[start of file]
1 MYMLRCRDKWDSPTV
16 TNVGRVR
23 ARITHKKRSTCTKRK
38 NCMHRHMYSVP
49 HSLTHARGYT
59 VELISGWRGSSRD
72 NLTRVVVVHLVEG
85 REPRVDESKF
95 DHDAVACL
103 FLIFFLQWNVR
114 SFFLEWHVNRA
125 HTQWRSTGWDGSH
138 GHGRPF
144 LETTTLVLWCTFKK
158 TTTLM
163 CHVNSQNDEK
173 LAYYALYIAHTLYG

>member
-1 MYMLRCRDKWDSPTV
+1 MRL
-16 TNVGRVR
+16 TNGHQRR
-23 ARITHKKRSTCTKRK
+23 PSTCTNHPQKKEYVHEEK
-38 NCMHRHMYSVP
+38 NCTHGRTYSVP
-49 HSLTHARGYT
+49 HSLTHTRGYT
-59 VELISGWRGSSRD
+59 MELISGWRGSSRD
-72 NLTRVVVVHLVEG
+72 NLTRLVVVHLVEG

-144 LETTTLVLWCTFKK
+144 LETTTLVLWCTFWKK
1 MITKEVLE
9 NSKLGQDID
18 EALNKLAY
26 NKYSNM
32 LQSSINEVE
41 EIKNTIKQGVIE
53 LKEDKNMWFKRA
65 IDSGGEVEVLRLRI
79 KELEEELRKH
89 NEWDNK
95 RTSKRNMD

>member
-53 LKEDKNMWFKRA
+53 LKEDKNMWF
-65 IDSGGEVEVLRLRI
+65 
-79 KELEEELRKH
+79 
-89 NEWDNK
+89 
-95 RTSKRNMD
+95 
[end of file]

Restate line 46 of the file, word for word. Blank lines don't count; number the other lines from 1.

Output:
>member